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Category:  Home Improvement

Related Links:  | Home Improvement | Maintenance: Inside | Maintenance: Outside |

Cord or Cordless Drills

 Tips For Choosing Which One

By Scott Gray

The right tools can make your work easier, and when choosing cord or cordless drills, it is important to consider the advantages and disadvantages of both. If you look only at the ease of drilling a hole or setting a screw, choosing a cordless (battery-powered) drill over a standard plug-in is a no-brainer. You can use your cordless drill anywhere regardless of whether or not electricity is available, and it will always be suitable for light duties, such as hanging curtain rods, installing shelves, or simple repair work. Keep in mind, however, that cordless power tools are great to use only if:
* they are charged when you need them;
* they hold the charge long enough to complete the job you are doing;
* they are light enough that you don’t need to ice your aching arm after your project is over;
* only the batteries and chargers that come with the tool are used and the batteries are not jolted (e.g., by dropping them) so that it will continue to function properly; and
* the tool is powerful enough to get the job done.

Advantages of Standard Plug-in Electric Drills
* They are usually lighter and definitely less expensive than a cordless for the same quality and power (i.e., the twisting force needed to drill holes or to tighten and loosen screws).
* Batteries don't go dead.
* Electricity is usually only an extension cord away.
* Better torque and more consistent torque.
* You don't have to worry about the cost of replacement batteries (sometimes more expensive than the drill itself, or not available).

 Cord or Cordless Drills – Your Preference
* Make sure the drill or drill has a reversible drive and an adjustable clutch.
* There should be a trigger lockout for safety reasons.
* Look for a one-year warranty, a place for bit storage, and a carrying case for cordless models.
* A light is a nice feature.
* A magnetized bit in your drill to hold screws in position will keep you from scrambling for dropped screws
* Multiple speeds are important for drills. The slower speeds are best for removing and driving screws; the faster speeds are needed for drilling holes.
* A chuck lock is great for keeping the bit in the drill where it belongs and not loosening during the drilling process.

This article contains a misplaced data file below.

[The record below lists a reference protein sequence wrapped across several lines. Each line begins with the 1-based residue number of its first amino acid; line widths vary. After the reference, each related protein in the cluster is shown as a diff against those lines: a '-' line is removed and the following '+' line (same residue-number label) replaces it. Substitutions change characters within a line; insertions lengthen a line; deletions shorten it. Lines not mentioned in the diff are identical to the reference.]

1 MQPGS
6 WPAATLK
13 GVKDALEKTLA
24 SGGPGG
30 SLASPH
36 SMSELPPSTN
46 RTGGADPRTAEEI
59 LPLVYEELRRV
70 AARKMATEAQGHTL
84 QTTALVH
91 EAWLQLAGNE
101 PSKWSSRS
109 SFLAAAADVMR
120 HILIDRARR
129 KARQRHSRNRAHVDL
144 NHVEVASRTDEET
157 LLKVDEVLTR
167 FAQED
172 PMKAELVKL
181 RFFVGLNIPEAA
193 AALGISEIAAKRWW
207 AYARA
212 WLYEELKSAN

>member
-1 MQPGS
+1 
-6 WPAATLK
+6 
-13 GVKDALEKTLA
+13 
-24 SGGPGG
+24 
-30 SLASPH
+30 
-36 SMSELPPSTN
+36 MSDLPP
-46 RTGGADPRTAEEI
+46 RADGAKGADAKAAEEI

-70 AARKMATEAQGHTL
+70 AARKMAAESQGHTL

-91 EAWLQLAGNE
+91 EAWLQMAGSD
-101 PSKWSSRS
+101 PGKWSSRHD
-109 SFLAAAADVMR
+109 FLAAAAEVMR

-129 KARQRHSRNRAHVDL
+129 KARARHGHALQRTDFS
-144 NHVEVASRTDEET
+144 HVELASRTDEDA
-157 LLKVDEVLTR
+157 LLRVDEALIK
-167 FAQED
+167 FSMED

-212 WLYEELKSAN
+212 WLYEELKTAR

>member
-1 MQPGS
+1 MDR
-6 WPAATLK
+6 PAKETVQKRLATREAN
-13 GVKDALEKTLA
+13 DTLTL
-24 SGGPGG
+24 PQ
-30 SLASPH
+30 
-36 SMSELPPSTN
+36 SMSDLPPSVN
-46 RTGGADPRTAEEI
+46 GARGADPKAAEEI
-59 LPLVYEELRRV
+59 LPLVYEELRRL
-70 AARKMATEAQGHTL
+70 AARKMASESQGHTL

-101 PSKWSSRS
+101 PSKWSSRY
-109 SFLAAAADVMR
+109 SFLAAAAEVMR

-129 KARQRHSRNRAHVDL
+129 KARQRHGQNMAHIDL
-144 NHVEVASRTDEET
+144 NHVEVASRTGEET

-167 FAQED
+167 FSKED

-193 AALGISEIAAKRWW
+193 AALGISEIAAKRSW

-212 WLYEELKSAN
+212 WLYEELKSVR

* Cordless drills are marketed by their voltage, a rough measure of their power:
  – 9.6 volts (e.g., DeWalt, Ryobi)
  – 14.4 volts (e.g., Bosch, Hitachi, Makita, Bosch, DeWalt)
  – 18 volts (e.g., DeWalt, Craftsman, Ryobi)
  – 28 volts (e.g., Craftsman)
* Check brands through their web sites, consult reliable consumer reviews (e.g., Consumer Reports, Popular Mechanics Online, and The Canadian Home Workshop), and do some comparison shopping. For example, it is useful to know:
– Ridgid cordless drills are one of the Home Depot’s new models that will charge batteries in 20 minutes. Another model offers dual-battery charging so that the drill can be run using two batteries back to back and also recharges them at the same time.
Ryobi cordless drills and drills are sold exclusively through Home Depot and models come with chargers that can be used with every 18-volt cordless Ryobi tool.

Make sure you consider the work you intend to do before selecting cord or cordless drills. Well-known, reliable companies supply both cordless and standard drills, and other awesome power tools and aids for all your construction and repair needs ( e.g., a point-and-read the digital tape measure with a voice recorder that stores measurement information so you don't forget). If you are an apartment dweller and want a drill for light tasks and simple repair work, you will love the cordless drills. If you are a serious do-it-yourselfer, you may prefer a standard plug-in drill supplemented with a cordless model for those occasions when ease of use is so rewarding. Remember earplugs and safety goggles, and take sensible precautions when working with any power tools.

About the Author:
Scott Gray is currently a home improvement handyman enthusiast and freelance writer who enjoys providing tips to consumers who are in the market for cordless power tools.

 

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